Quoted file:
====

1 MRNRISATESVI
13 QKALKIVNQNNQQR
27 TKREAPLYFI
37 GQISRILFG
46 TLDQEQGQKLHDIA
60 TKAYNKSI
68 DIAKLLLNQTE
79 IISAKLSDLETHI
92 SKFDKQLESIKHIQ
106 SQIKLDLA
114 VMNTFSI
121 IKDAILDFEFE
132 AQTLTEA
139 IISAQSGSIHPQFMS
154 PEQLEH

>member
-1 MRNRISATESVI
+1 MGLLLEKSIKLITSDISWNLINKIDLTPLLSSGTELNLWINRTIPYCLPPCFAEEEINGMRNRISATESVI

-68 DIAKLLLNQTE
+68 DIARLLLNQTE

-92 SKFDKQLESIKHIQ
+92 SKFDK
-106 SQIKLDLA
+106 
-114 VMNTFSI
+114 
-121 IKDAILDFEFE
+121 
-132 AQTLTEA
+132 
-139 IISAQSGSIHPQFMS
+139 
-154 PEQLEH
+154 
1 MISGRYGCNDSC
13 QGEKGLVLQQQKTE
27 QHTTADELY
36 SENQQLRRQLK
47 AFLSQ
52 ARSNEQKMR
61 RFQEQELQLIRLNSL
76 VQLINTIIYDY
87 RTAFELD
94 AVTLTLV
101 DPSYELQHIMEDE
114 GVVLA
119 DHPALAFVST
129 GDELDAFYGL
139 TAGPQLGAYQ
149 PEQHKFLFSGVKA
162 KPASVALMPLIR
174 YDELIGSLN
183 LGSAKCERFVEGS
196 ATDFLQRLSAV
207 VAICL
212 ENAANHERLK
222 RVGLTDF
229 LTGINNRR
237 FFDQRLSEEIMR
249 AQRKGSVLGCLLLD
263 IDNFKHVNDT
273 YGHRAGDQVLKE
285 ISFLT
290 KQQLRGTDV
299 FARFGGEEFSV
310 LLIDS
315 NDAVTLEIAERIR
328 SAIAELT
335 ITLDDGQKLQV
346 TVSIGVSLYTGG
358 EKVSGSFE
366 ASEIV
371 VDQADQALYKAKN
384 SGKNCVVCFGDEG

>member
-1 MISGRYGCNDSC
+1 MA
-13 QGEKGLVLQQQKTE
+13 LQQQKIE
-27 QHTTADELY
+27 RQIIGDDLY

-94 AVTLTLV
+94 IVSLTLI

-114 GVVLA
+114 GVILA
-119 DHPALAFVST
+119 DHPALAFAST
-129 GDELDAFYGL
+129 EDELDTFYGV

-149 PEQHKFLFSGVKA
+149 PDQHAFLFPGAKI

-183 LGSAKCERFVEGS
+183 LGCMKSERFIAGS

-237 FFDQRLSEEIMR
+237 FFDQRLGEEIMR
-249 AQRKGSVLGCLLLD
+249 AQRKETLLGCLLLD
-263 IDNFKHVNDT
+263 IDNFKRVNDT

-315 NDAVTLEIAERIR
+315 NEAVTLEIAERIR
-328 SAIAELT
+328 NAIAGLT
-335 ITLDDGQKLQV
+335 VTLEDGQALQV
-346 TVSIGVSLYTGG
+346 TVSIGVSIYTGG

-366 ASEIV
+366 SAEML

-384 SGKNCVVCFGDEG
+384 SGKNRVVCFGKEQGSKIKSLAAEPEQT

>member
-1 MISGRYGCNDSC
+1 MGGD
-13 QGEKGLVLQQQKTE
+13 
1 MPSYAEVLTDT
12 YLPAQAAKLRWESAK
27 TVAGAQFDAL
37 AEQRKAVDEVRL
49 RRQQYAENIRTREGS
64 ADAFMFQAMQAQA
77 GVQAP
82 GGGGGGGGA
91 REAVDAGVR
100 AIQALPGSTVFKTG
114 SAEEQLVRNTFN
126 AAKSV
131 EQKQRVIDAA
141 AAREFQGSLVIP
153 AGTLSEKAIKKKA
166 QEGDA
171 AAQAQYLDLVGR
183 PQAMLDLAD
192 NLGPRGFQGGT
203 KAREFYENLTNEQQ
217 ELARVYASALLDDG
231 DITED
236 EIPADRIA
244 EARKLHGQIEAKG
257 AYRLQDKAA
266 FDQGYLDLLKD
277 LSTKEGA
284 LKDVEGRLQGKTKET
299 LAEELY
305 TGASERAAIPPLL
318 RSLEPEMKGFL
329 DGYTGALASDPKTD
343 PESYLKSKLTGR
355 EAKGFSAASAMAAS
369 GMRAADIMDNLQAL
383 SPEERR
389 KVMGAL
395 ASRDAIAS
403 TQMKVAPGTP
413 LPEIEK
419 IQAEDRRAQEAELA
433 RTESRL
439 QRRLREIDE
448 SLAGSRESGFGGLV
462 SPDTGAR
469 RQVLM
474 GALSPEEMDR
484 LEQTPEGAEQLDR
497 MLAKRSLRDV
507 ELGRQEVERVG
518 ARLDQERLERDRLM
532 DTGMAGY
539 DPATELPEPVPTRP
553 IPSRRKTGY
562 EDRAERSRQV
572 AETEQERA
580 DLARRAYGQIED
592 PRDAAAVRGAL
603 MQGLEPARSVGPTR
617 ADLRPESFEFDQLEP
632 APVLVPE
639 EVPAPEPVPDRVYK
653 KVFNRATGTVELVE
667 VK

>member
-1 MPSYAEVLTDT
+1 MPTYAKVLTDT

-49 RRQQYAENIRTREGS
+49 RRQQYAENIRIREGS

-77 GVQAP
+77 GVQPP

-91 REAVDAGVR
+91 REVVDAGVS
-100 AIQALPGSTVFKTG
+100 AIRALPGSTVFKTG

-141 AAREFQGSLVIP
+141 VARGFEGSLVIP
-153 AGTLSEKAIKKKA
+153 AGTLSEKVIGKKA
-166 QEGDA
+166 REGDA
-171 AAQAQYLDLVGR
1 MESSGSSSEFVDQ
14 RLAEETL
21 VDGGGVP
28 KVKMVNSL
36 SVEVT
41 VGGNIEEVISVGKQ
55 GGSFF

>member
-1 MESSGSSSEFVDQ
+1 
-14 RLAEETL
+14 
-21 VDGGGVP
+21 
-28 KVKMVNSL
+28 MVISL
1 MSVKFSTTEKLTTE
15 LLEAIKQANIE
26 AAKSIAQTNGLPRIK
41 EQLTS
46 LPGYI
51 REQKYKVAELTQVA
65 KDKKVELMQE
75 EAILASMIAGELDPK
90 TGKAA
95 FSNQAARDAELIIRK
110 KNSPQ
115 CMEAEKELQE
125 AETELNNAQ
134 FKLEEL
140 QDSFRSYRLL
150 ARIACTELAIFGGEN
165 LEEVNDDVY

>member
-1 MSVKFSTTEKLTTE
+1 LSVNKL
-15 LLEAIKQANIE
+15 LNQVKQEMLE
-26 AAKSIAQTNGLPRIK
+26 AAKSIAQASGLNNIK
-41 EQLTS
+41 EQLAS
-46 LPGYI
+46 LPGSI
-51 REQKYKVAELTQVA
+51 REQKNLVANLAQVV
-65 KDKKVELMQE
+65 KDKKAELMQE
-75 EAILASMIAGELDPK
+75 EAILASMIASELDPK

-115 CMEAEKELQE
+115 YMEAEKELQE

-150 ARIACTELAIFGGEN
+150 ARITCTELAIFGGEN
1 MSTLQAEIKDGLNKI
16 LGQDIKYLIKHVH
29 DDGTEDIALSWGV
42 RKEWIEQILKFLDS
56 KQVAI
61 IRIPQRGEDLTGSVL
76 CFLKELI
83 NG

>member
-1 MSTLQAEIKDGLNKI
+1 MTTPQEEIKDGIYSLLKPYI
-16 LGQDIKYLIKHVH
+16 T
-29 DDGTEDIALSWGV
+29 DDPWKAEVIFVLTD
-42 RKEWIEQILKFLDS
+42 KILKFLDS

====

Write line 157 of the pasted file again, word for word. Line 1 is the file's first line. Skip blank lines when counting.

419 IQAEDRRAQEAELA